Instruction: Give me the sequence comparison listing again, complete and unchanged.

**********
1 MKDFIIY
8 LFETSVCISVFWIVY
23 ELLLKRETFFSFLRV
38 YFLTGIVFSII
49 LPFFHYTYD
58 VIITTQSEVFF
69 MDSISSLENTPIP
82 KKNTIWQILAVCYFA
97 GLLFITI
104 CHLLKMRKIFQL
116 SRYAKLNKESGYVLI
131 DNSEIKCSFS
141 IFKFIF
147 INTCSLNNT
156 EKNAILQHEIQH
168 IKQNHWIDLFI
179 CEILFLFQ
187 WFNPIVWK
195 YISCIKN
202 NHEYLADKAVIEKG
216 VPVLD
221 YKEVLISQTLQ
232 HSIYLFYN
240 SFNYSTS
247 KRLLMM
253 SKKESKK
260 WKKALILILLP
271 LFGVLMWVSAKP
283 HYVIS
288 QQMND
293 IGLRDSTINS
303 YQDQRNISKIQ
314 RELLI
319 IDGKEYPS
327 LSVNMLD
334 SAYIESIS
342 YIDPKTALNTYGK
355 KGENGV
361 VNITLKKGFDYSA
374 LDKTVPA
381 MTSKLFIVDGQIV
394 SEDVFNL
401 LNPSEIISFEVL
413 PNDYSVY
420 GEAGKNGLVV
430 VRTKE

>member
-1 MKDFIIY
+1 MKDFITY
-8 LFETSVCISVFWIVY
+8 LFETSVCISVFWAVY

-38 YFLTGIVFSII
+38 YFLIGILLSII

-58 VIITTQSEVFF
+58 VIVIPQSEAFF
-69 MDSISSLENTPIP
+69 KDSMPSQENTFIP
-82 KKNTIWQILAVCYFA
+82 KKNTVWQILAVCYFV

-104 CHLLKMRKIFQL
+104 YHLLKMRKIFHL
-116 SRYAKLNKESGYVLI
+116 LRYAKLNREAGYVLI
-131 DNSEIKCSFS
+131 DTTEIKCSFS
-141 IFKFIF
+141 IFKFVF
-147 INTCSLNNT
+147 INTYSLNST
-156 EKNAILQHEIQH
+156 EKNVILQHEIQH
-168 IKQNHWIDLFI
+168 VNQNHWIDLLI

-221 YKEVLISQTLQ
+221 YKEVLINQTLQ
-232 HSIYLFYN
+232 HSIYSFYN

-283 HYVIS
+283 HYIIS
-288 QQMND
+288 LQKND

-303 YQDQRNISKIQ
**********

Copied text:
1 MKDFIIY
8 LFETSVCISVFWIVY
23 ELLLKRETFFSFLRV
38 YFLTGIVFSII
49 LPFFHYTYD
58 VIITTQSEVFF
69 MDSISSLENTPIP
82 KKNTIWQILAVCYFA
97 GLLFITI
104 CHLLKMRKIFQL
116 SRYAKLNKESGYVLI
131 DNSEIKCSFS
141 IFKFIF
147 INTCSLNNT
156 EKNAILQHEIQH
168 IKQNHWIDLFI
179 CEILFLFQ
187 WFNPIVWK
195 YISCIKN
202 NHEYLADKAVIEKG
216 VPVLD
221 YKEVLISQTLQ
232 HSIYLFYN
240 SFNYSTS
247 KRLLMM
253 SKKESKK
260 WKKALILILLP
271 LFGVLMWVSAKP
283 HYVIS
288 QQMND
293 IGLRDSTINS
303 YQDQRNISKIQ
314 RELLI
319 IDGKEYPS
327 LSVNMLD
334 SAYIESIS
342 YIDPKTALNTYGK
355 KGENGV
361 VNITLKKGFDYSA
374 LDKTVPA
381 MTSKLFIVDGQIV
394 SEDVFNL
401 LNPSEIISFEVL
413 PNDYSVY
420 GEAGKNGLVV
430 VRTKE

>member
-1 MKDFIIY
+1 MKDFITY
-8 LFETSVCISVFWIVY
+8 LFETSVCISVFWAVY

-38 YFLTGIVFSII
+38 YFLIGILLSII

-58 VIITTQSEVFF
+58 VIVIPQSEAFF
-69 MDSISSLENTPIP
+69 KDSMPSQENTFIP
-82 KKNTIWQILAVCYFA
+82 KKNTVWQILAVCYFV

-104 CHLLKMRKIFQL
+104 YHLLKMRKIFHL
-116 SRYAKLNKESGYVLI
+116 LRYAKLNREAGYVLI
-131 DNSEIKCSFS
+131 DTTEIKCSFS
-141 IFKFIF
+141 IFKFVF
-147 INTCSLNNT
+147 INTYSLNST
-156 EKNAILQHEIQH
+156 EKNVILQHEIQH
-168 IKQNHWIDLFI
+168 VNQNHWIDLLI

-221 YKEVLISQTLQ
+221 YKEVLINQTLQ
-232 HSIYLFYN
+232 HSIYSFYN

-283 HYVIS
+283 HYIIS
-288 QQMND
+288 LQKND

-303 YQDQRNISKIQ